Each week we webcast Lord's Day Sabbath School at 10a, morning public worship at 11a, and p.m. singing and sermon at 2:30p (sermon at 3:30)

Saturday, November 7, 2020

God's Marvelous Patience with the Church (2020.11.07 Pastoral Letter and Hopewell Herald)

Hopewell Herald – November 7, 2020

Dear Congregation,

I've been in Old Testament narrative a lot lately, so humanly speaking, it wasn't hard to guess what was happening when officials from the counties that contain Atlanta saw that the vote wasn't going well and suddenly said, "y'all just look so tired... wink wink... just go home... wink wink... get some rest... wink wink... and we'll see what the total is in the morning"

And, humanly speaking, it wasn't difficult to guess what was happening when NC, PA, MI, and WI followed suit. Knowing man from God’s Word fosters a certain, biblical incredulity.

Because the Bible is honest about what men are like, it gives us a healthy suspicion of men. Our Lord Jesus entrusted Himself not to men, because He knew what was in them (John 2:24). Especially when it comes to the rise and fall of earthly rulers, these OT narratives teach us that while not all conspiracy theories are true, the fact of conspiracy is a Bible truth rather than a mere theory, especially as touches resisting the reign of Christ (Psalm 2:1–3).

But one of the things that OT narrative also teaches us is that it's utter folly to consider the rise and fall of earthly reigns in a merely “humanly speaking” manner. These reigns do not rise and fall upon the success and failure of the conspiracies.

World history is guided especially as a function of God’s response to the purity or impurity of His church on earth. It is especially the purity of worship (first great commandment) and execution of righteous justice (second great commandment) with which the Lord is concerned, and especially as touches His church.

To put it bluntly: an honest reading of the Bible will bring you to the conclusion that all those Reformed distinctives—no images, the necessity of weighty/reverent worship, consecration of the entire Lord’s Day—that take a hammering in (ostensibly) Reformed credentials exams for pastors (across multiple denominations now) are actually the things that God cares about the most. The sins with which He is most furious. The things for which we most needed Christ to die.

It is not true that, as one famous pastor recently claimed, pride in the heart is not as bad as murder in the hand. But, when we read God’s own responses in Scripture, we find that lawlessness (5th commandment), murder (6th), perversion (7th), theft (8th), falsehood (9th), and coveting (10th) are less offensive to God than Sabbath-breaking (4th), blaspheming (3rd), or creativity in worship (2nd).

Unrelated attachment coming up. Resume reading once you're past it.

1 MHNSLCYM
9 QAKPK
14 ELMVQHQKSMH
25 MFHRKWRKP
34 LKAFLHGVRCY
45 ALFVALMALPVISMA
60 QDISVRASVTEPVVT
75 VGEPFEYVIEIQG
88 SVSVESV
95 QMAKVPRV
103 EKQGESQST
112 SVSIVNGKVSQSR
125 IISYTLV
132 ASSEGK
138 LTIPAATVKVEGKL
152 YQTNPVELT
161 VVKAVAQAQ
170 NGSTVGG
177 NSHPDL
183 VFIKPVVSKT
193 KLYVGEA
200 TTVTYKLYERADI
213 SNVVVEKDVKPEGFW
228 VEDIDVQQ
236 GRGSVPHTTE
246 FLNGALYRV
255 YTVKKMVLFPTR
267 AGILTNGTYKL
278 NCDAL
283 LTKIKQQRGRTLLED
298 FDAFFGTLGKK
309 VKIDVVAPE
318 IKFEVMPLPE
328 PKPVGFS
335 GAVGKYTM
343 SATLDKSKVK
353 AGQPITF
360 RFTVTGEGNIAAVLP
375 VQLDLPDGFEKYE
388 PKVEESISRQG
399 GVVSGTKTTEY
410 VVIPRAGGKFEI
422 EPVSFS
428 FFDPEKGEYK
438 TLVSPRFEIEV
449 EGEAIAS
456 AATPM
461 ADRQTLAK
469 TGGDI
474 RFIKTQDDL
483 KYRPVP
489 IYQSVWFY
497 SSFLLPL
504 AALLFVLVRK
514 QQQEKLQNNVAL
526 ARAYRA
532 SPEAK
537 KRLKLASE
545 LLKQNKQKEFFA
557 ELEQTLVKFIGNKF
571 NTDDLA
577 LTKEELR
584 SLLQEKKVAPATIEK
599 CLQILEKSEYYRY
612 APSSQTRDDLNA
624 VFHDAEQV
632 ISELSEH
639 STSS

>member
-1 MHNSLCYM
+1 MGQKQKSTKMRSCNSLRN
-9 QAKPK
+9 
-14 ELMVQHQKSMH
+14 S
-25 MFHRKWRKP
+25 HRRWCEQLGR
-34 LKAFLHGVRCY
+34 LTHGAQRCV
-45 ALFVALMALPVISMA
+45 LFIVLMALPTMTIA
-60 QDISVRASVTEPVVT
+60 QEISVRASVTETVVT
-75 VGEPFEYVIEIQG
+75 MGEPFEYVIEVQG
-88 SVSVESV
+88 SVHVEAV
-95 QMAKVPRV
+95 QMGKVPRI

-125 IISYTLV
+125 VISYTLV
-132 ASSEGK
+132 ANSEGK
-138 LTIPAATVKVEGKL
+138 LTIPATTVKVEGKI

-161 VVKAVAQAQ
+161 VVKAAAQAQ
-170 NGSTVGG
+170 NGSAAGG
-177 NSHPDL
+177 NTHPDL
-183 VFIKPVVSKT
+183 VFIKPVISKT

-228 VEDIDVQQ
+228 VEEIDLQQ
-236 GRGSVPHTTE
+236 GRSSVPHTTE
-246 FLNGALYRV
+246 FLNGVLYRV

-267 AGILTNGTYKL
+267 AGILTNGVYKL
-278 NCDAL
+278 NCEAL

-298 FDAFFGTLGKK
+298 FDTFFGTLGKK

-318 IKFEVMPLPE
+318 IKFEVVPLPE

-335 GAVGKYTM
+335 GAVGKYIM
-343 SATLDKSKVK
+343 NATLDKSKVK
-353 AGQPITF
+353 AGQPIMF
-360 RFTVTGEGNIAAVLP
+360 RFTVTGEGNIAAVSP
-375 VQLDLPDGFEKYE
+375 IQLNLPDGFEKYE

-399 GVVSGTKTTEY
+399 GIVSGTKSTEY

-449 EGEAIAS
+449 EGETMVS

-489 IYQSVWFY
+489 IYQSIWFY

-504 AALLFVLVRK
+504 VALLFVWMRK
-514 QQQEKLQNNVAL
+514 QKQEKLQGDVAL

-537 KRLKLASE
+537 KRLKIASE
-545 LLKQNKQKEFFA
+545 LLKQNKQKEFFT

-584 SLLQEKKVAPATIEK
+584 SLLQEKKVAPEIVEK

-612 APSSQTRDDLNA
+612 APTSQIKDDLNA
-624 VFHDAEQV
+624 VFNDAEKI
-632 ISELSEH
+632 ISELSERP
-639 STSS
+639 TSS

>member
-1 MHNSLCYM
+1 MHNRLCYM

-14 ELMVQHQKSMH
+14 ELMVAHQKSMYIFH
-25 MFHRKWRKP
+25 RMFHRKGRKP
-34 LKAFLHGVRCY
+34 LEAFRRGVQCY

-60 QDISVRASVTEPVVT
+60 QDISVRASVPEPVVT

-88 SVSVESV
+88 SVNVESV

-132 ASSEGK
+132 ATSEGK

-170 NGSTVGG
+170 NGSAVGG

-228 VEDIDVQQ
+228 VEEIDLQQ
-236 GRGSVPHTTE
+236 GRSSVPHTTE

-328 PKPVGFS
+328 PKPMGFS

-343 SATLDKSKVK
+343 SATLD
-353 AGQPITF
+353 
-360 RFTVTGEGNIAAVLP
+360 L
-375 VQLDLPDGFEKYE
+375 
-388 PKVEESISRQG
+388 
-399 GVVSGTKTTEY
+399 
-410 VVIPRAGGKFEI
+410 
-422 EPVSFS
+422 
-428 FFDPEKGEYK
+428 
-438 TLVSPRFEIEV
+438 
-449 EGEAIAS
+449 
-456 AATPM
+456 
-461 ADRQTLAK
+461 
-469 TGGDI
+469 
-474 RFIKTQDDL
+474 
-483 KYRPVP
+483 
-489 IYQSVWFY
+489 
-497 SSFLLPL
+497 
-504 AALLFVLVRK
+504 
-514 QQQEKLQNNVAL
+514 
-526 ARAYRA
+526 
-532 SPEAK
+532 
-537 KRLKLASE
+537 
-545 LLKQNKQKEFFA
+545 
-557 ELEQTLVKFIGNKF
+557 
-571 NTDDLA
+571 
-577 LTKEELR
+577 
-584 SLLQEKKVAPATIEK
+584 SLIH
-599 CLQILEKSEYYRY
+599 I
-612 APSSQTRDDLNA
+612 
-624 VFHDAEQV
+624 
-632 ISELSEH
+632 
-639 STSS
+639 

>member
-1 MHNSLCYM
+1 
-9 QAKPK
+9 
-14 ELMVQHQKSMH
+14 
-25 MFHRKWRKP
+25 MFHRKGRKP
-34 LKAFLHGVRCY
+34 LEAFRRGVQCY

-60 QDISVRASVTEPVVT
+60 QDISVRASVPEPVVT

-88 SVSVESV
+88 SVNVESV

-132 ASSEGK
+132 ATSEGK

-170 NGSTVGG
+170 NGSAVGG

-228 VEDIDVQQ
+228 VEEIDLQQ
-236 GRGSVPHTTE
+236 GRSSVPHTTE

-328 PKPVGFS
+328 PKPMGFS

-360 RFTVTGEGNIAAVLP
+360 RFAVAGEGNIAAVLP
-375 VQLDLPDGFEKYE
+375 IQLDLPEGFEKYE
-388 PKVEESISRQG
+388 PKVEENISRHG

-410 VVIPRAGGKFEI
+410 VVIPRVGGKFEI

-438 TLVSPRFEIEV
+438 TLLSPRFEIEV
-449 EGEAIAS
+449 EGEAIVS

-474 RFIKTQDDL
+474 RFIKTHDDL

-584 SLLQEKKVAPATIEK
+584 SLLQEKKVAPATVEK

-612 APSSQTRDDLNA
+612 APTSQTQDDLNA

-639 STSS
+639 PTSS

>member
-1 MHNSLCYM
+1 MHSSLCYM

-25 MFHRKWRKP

It is for the violation of those first-table sins that He gives men over to the second table sins. It is time for churches like ours to be honest and to repent. He has given us over to second-table sins on a large scale, and the church’s response has been to begin by indulging unbelievers in the church for generations (seeker-oriented, or nominal-friendly worship), until those unbelievers became our preachers, and actually began scrupling those first table sins in their Presbytery exams.

We are right to think that it is a calamity that a post-Christian nation’s “election” may go to the candidate who can lie, cheat, and steal the best. But, we must not allow this to blind us to the fact that what is happening in the churches is a much greater calamity. Huge chunks of the church are papist (antichrist), mainline liberal (pagan), and charismatic (spiritist/new-age/superstitious).

But of them to whom much has been given much is required. There is a real sense in which the decline in the Reformed, Presbyterian churches is the most calamitous of all. That part which ought to have been the most sound has descended for generations into those things which God most hates.

How astonishing has God’s patience been! Yes, alas, how far America has fallen. And even more, alas, how far the churches have fallen—and especially the Reformed churches! But, let us consider Him who yet bears with us, and who has even granted some measure of reformation to our own congregation.

And let us rejoice over His patience, and be stirred up to greater love to Him who has so loved us, and greater joy and peace in His patient persistence and powerful grace toward us!

God’s Word is brutally honest enough to enable us to think plainly about what is going on in the world. We can smell the dishonesty a mile away (and not think, by the way, that those who are most skilled at it are the only ones engaged in it).

But how tragic it will be if we use this characteristic of Scripture only as a window to the world and forget that it is a mirror for the church (cf. James 1:19–25). This is a far more important use of Scripture.

And if we do not make use of it now for humiliation and repentance before God, the calamity that is coming will make the calamity of American politics pale by comparison, in its comparative smallness.

Looking forward to rendering unto our patient and powerful God that glorious worship which is His due,

Pastor

Hated Followers, Useful in the Hands of a Hated Savior (Family Worship, Gen 37:1–11)

Why does this passage place so much emphasis upon the increasing hatred and envy of Joseph by his brothers? Pastor leads his family in today's "Hopewell @Home" passage. In these eleven verses, we find the hatred and rejection of one through whom the Lord was saving the very ones doing the hating. After Christ had come and won our salvation, the apostles and evangelists proclaimed the hated Savior as the climax of a long line of those whom He had used in similar ways. Now, we can rejoice over His saving us, expect that He and we will be hated by others, and follow Him with joy and gratitude in whatever hatred we receive.